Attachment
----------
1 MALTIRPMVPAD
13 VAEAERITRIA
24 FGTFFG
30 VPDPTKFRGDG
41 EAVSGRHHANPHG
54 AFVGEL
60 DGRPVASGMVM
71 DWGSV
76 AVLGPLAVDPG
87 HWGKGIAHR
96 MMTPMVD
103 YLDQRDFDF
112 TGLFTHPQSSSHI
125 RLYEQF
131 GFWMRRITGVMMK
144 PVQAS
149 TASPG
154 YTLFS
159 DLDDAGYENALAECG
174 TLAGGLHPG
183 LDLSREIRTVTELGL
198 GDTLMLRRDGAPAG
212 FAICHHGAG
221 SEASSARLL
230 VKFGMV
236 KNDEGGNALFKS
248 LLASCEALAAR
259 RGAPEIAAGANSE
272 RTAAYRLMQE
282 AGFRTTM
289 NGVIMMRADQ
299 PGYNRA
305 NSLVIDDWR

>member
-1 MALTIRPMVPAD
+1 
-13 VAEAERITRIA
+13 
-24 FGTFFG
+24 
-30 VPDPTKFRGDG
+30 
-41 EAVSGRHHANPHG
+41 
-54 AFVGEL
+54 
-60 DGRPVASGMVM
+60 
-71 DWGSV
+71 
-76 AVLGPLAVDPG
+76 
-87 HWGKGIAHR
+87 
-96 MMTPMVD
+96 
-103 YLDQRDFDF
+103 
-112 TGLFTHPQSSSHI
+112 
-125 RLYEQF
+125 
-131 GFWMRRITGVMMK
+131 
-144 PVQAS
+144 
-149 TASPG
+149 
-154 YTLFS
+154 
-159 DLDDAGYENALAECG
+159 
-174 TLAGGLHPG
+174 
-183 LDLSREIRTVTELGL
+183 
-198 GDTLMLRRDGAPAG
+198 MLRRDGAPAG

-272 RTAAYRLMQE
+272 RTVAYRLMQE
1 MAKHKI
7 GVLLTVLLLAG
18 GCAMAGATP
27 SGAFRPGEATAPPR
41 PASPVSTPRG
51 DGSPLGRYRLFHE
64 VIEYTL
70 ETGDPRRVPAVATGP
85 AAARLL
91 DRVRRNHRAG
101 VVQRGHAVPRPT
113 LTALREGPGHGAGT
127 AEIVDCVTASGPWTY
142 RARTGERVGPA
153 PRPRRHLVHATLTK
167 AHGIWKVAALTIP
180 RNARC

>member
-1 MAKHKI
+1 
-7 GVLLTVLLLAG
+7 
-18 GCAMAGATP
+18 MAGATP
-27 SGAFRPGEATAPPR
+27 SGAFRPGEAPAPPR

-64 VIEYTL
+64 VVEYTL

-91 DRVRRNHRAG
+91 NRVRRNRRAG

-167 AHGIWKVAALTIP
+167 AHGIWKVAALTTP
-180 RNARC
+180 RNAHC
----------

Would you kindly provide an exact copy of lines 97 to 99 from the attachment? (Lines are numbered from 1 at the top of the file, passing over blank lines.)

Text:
180 RNARC

>member
-1 MAKHKI